Lent 2018 | Day #26: Forgiveness

There are only to people we have to forgive in this life. The first is the other person and the second is ourselves. Who that other person changes from time to time. The reasons we have to forgive them also varies, but in the end, we know that we should forgive them.

But there is also another person we have to forgive. And for many of us, if not most of us, this person we have a harder time forgiving. I think the biggest reason is that we never escape being with them. It doesn’t matter where we go, we are always there. And if we have done something wrong or foolish we replay that decision or event over and over again.

I will say it as simply as possible: Forgiveness is one of the most difficult choices we make. And it is a choice. It is a choice to find a way to not punish the other person for a wrong they have committed against us and it is a choice not to continue punishing ourselves. We have to learn to forgive. We have too, or we will be buried under the weight of our anger and shame.

The problem we have is learning how to do it. How do we forgive? If we are not believers in God, if we are not followers of Jesus, we have no teacher suitable to the task. Only God knows how to forgive an enemy. Look at these remarkable words the apostle Paul wrote to the Roman church.

8but God shows his love for us in that while we were still sinners, Christ died for us. 9Since, therefore, we have now been justified by his blood, much more shall we be saved by him from the wrath of God. 10For if while we were enemies we were reconciled to God by the death of his Son, much more, now that we are reconciled, shall we be saved by his life. 11More than that, we also rejoice in God through our Lord Jesus Christ, through whom we have now received reconciliation. (Romans 5:8-11 ESV, emphasis added)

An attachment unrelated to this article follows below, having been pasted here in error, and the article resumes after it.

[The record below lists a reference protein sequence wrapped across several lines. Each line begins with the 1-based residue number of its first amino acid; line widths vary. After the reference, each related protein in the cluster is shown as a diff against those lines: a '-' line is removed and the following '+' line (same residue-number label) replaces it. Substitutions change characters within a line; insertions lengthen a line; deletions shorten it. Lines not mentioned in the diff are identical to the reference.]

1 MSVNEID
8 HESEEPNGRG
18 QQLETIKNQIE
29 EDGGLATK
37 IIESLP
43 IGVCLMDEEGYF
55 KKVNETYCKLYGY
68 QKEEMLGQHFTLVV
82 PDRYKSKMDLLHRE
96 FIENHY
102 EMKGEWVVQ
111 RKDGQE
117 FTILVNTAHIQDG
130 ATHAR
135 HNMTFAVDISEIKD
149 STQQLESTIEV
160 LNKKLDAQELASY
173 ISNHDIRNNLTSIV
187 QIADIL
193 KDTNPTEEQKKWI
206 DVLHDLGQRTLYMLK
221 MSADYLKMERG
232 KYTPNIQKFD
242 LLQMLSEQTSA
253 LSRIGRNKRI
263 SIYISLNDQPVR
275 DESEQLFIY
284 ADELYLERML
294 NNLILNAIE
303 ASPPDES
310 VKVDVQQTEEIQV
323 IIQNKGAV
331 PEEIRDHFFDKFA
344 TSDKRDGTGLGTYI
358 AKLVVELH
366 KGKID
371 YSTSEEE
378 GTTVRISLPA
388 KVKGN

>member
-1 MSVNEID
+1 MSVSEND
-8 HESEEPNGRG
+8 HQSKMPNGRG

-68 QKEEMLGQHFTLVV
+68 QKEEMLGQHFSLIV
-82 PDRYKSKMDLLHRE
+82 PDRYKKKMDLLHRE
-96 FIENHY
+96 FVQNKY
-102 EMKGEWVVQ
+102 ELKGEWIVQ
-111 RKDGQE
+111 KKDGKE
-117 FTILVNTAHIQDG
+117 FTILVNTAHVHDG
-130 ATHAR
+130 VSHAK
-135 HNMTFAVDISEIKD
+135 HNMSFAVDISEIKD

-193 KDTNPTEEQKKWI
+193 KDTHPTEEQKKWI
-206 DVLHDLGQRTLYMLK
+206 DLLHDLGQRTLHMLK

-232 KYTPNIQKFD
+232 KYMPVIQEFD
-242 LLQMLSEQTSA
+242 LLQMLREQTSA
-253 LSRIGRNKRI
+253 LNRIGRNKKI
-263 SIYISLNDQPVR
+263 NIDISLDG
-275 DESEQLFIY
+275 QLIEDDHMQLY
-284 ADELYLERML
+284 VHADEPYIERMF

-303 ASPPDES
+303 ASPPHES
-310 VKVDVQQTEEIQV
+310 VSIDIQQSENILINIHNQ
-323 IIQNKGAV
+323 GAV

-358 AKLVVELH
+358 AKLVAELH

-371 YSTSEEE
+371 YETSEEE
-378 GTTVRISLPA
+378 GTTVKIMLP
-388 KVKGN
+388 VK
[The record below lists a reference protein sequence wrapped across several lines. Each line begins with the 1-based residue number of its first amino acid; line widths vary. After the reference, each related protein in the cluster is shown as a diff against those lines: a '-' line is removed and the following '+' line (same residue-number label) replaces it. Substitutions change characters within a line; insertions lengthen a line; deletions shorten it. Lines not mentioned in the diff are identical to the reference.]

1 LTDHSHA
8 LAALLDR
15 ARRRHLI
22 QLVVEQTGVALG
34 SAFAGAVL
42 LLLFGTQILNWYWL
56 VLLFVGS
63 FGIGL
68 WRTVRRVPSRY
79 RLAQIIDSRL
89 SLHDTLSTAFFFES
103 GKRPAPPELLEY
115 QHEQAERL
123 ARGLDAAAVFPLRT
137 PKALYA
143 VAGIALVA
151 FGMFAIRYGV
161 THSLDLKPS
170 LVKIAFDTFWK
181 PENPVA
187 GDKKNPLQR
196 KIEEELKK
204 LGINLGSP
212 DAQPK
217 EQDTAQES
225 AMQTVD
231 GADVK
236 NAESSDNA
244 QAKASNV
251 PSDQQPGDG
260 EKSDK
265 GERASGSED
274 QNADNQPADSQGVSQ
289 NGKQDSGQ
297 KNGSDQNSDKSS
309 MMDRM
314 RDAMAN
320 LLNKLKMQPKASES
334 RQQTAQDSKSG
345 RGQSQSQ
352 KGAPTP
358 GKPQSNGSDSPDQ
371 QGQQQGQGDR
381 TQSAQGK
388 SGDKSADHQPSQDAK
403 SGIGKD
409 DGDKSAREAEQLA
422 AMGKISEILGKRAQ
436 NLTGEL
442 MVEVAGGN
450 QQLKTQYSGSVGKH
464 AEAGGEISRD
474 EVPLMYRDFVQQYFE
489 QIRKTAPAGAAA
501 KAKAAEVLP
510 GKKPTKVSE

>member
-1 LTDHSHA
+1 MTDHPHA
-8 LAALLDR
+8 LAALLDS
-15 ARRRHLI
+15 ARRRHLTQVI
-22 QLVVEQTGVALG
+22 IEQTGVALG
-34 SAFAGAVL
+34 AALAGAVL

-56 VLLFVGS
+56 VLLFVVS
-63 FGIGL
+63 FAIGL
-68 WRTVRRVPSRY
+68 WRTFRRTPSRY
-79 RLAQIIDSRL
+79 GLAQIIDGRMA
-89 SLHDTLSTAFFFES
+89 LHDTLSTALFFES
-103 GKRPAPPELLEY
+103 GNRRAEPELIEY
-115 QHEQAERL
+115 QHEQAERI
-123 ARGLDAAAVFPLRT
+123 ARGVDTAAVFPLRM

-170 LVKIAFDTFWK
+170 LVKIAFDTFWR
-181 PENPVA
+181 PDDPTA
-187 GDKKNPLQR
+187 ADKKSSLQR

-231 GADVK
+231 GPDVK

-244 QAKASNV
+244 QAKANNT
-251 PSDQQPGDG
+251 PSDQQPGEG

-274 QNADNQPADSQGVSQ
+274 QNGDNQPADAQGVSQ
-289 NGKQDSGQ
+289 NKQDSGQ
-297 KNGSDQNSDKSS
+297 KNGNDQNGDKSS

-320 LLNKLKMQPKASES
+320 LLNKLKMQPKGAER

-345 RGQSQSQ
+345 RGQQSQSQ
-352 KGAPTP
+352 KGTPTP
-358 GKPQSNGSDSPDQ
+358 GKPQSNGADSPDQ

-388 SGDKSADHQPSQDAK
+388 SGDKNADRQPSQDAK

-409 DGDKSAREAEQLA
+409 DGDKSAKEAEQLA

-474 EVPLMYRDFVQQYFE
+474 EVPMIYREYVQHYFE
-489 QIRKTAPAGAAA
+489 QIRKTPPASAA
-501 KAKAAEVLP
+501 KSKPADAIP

While we were yet sinners—distant from God—and while we were God’s enemies—fighting against God—God showed his grace and love and reconciled us to himself through the sacrifice of Jesus on the cross.

This is the biblical example and demonstration of forgiveness. In Jesus, God punishes sin and removes the reason for God to punish our sin. The penalty for my sin, that rightly belongs to me and that I should pay, has been credited to God and in exchange, I receive Christ’s righteousness and God’s reconciling mercy.

The price of forgiveness is sacrificial love. If we want to forgive we have to stop trying to keep this old life alive. We have to be born again and allow God to remove all of the stuff that we keep holding onto. Dead people don’t need anything. But, too many of us are still holding onto a life God has been trying to bury. And so, we can’t move on. We can’t move forward.

My prayer is that during this season of Lent you can begin the process of letting go of your old life. Let God build a new life for you. A better one. One that is able to be truly marked by forgiveness.

About the author

Victor Scott

I am a disciple of Jesus Christ, husband, father, and author. I am an avid Cubs fan and a lover of Chicago-style Deep Dish pizza.

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